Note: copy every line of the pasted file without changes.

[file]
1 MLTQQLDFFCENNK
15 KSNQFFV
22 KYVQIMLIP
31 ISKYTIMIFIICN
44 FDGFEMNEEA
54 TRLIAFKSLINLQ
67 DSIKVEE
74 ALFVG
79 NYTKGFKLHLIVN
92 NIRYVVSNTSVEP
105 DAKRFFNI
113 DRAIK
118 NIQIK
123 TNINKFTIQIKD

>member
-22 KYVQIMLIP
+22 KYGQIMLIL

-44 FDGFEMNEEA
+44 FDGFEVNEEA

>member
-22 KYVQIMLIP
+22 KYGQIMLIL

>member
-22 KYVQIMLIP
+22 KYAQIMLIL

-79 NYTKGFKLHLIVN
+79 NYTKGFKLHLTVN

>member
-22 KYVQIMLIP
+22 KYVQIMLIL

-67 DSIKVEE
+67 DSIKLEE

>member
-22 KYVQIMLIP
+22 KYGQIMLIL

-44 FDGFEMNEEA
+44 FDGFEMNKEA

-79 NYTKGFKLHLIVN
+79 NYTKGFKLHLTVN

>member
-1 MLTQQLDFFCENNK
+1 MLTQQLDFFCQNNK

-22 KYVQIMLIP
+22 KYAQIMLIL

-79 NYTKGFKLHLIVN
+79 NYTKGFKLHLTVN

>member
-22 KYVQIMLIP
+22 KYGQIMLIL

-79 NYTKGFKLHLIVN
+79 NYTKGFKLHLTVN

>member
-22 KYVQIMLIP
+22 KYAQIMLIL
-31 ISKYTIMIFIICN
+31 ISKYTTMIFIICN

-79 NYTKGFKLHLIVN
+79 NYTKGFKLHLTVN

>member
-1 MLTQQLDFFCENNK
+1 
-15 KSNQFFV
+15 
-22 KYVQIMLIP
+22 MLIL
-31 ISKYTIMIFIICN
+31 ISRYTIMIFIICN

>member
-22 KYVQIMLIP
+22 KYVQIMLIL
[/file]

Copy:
1 MLTQQLDFFCENNK
15 KSNQFFV
22 KYVQIMLIP
31 ISKYTIMIFIICN
44 FDGFEMNEEA
54 TRLIAFKSLINLQ
67 DSIKVEE
74 ALFVG
79 NYTKGFKLHLIVN
92 NIRYVVSNTSVEP
105 DAKRFFNI
113 DRAIK
118 NIQIK
123 TNINKFTIQIKD

>member
-22 KYVQIMLIP
+22 KYGQIMLIL

-44 FDGFEMNEEA
+44 FDGFEVNEEA

>member
-22 KYVQIMLIP
+22 KYGQIMLIL

>member
-22 KYVQIMLIP
+22 KYAQIMLIL

-79 NYTKGFKLHLIVN
+79 NYTKGFKLHLTVN

>member
-22 KYVQIMLIP
+22 KYVQIMLIL

-67 DSIKVEE
+67 DSIKLEE

>member
-22 KYVQIMLIP
+22 KYGQIMLIL

-44 FDGFEMNEEA
+44 FDGFEMNKEA

-79 NYTKGFKLHLIVN
+79 NYTKGFKLHLTVN

>member
-1 MLTQQLDFFCENNK
+1 MLTQQLDFFCQNNK

-22 KYVQIMLIP
+22 KYAQIMLIL

-79 NYTKGFKLHLIVN
+79 NYTKGFKLHLTVN

>member
-22 KYVQIMLIP
+22 KYGQIMLIL

-79 NYTKGFKLHLIVN
+79 NYTKGFKLHLTVN

>member
-22 KYVQIMLIP
+22 KYAQIMLIL
-31 ISKYTIMIFIICN
+31 ISKYTTMIFIICN

-79 NYTKGFKLHLIVN
+79 NYTKGFKLHLTVN

>member
-1 MLTQQLDFFCENNK
+1 
-15 KSNQFFV
+15 
-22 KYVQIMLIP
+22 MLIL
-31 ISKYTIMIFIICN
+31 ISRYTIMIFIICN

>member
-22 KYVQIMLIP
+22 KYVQIMLIL